ToxicTrailers.com was launched after Hurricane Katrina in 2005 when the government spent more than $2 billion on FEMA trailers with high levels of formaldehyde that sickened thousands of people. The FEMA trailer tragedy exposed what is a widespread problem in RVs, mobile homes, modular buildings and even conventional buildings that use pressed wood products. Unfortunately, as we approach the tenth anniversary of Katrina, formaldehyde regulations are not being enforced in the U.S., and people's health is at risk. If you are having burning eyes, congestion, sore throat, coughing, breathing difficulties, frequent sinus infections or rashes, and difficulties concentrating, you may have a formaldehyde problem. For questions or to share your story, write firstname.lastname@example.org.
Monday, June 18, 2018
Our 2015 Newmar Dutch Star 4366 Model Motorhome was brand new when we purchased it. When I was in it, I had trouble breathing along with coughing and choking, and also could smell the formaldehyde gas. I was in the emergency room two times while on our first trip and again after we got home. The Newmar Motorhome was tested and the interior contains high levels of formaldehyde and ethyl alcohol. I have not been in it since the first trip. A doctor at Mayo Clinic told me to not step foot inside the RV without wearing a hazmat suit and a respirator. We had four formaldehyde tests done that were all high: 160 ppb, 151 ppb, 140 ppb and 120 ppb. The Agency for Toxic Substances & Disease Registry Minimal Risk Levels Acute MRL is 40 ppb for 1-14 days of exposure and 30 ppb for 14-365 days exposure. To that we must add a reading of 15,605.53 ppb of ethyl alcohol. I have been told that the formaldehyde exposure alone was excessive. The ethyl alcohol was very high. That is why I have been ill for more than three years. Newmar refuses to buy back this motorhome. Linda Pingel, Iowa
Monday, May 28, 2018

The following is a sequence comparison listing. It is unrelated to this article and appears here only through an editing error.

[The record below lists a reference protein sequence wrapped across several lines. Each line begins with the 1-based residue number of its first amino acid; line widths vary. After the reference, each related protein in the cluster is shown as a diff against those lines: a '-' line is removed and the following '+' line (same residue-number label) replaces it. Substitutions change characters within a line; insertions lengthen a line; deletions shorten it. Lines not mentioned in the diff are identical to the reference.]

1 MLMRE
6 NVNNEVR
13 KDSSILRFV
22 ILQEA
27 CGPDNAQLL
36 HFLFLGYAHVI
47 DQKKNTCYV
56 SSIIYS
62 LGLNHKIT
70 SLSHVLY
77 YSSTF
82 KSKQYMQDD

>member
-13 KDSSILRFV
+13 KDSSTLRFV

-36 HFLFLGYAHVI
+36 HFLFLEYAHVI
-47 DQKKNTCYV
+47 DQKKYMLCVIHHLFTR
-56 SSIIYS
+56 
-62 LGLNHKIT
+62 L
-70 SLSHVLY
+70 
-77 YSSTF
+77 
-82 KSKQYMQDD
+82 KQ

Very sad to see EPA once again working for industry instead of the people... Pressured by industry, U.S. EPA slows formaldehyde study release Valerie Volcovici WASHINGTON (Reuters) - The U.S. Environmental Protection Agency, under pressure from the chemical industry, has delayed release of a study detailing cancer risks from formaldehyde, according to internal communications seen by Reuters, potentially keeping important health information from the public. Top EPA officials have declined to review the study or be briefed by its experts on the findings, the internal communications showed. The EPA already lists formaldehyde, used in building materials like plywood and foam insulation, as a probable carcinogen. The new report is expected for the first time to detail its links to leukemia. The report, an update of the EPA’s existing human health assessment of the widely used chemical, was completed by scientists from the agency’s Integrated Risk Information System (IRIS) late last year and must go through a months-long internal review process before it can be issued to the public for comment. The delay could further heighten scrutiny of EPA, already fending off complaints that it and the White House considered blocking a study on water contamination by PFOA and PFOS, chemicals used in Teflon and firefighting. Politico reported on May 14 that a Trump administration aide had warned release of that study would cause a “public relations nightmare.” The Union of Concerned Scientists, a nonprofit science advocacy group, said delaying the report fits a broader pattern of the agency’s political leadership interfering with public health research. “By sweeping scientific assessments under the rug, EPA fails to fulfill its mission of protecting public health. The public has the right to know about public health threats,” said Yogin Kothari, UCS Washington director. The EPA told Congress in early February it expected to start the agency review process for the formaldehyde assessment “shortly,” according to the EPA staff communications. But in follow-up communications between agency employees in late April, one career staffer wrote that EPA Chief of Staff Ryan Jackson, Assistant Administrator for the Office of Air and Radiation Bill Wehrum, and Wehrum’s deputy Clint Woods had not given their permission to initiate the review and had refused offers from EPA scientists to brief them on it. “No office in the EPA is interested in formaldehyde,” the staffer wrote. The 60-to-90-day agency review and a subsequent inter-agency review of a similar duration must happen before the study can be issued for public comment. Prior to the communications, the chemistry industry’s main lobby group, the American Chemistry Council (ACC), had been pressuring the EPA to avoid drawing links between formaldehyde and leukemia in its assessment. EPA’s deputy assistant administrator of the Office of Chemical Safety and Pollution Prevention, Nancy Beck, previously served as director of regulatory science policy at the ACC. Beck is not named in the communication.